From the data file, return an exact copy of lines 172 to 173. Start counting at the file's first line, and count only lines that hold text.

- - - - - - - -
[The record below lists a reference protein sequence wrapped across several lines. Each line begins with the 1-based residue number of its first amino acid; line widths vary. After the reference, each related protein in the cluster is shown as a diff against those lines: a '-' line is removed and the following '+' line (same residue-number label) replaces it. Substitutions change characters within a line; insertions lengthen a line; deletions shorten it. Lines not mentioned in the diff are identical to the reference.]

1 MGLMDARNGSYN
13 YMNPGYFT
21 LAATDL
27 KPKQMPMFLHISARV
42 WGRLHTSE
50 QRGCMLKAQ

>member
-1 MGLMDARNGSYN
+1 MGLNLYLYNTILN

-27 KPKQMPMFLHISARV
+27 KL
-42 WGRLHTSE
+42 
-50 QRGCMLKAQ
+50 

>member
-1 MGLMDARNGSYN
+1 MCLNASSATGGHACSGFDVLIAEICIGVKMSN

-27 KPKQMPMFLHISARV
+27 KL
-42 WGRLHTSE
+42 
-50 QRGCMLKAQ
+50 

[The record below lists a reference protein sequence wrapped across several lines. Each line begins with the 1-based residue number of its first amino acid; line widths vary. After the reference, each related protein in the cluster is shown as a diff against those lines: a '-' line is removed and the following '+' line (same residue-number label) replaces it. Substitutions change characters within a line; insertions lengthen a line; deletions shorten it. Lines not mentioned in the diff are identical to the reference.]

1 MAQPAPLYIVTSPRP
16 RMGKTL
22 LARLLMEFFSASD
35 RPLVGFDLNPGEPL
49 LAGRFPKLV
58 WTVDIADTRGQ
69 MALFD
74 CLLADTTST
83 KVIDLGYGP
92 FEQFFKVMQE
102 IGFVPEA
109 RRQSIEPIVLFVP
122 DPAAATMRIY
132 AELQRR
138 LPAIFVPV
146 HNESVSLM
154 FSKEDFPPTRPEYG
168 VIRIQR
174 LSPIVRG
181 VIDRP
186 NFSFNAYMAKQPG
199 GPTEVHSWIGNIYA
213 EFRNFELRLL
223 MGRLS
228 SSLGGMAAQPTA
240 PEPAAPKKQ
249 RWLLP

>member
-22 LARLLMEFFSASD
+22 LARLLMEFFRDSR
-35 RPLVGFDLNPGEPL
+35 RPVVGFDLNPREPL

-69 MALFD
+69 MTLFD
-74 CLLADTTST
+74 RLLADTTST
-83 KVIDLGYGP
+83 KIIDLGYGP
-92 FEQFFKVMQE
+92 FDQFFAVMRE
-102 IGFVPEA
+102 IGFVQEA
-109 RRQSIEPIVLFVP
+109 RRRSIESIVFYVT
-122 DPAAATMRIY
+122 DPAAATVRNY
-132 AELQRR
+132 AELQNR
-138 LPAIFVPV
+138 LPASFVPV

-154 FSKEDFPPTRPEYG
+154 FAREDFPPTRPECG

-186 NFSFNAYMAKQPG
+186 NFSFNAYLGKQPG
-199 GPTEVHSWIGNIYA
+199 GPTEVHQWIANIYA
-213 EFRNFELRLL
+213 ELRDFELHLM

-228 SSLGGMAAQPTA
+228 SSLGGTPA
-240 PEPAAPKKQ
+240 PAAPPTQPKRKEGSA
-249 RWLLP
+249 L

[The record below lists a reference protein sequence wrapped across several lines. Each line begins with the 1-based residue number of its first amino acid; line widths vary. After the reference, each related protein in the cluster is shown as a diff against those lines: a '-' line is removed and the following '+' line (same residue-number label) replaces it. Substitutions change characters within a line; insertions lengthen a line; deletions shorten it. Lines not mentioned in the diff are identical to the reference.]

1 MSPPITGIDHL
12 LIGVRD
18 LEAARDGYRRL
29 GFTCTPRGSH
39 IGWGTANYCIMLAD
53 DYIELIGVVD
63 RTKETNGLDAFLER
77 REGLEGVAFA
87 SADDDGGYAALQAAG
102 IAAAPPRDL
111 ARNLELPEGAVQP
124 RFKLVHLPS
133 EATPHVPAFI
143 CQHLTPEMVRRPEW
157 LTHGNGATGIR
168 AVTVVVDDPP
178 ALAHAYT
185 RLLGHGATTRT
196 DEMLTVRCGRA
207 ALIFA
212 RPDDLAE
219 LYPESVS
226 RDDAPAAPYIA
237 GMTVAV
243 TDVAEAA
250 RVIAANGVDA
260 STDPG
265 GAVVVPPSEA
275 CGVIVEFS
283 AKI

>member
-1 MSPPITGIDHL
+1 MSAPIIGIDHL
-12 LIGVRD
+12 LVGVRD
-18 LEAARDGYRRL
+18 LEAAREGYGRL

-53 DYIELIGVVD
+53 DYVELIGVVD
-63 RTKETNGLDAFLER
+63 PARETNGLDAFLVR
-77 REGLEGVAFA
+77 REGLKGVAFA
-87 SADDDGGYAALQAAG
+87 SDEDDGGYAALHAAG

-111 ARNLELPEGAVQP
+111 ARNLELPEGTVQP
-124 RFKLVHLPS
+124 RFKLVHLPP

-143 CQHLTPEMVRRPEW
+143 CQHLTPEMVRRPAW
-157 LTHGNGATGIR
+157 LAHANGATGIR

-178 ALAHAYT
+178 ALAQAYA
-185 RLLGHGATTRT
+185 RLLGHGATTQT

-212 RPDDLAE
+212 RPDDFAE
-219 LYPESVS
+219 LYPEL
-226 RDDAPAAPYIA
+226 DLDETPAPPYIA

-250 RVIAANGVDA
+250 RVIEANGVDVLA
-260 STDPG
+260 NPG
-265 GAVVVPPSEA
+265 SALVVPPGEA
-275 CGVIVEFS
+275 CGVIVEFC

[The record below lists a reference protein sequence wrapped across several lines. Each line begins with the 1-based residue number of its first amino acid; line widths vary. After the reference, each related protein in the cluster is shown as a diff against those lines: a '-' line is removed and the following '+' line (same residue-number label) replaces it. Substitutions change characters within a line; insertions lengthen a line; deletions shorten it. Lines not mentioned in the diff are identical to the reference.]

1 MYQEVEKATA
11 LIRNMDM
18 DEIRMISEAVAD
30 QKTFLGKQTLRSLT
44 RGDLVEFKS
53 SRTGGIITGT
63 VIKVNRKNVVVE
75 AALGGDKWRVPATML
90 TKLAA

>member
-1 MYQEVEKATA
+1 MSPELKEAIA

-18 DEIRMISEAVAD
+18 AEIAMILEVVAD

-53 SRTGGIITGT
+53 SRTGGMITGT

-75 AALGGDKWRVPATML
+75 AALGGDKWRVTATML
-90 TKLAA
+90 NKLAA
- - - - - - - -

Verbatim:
90 TKLAA

>member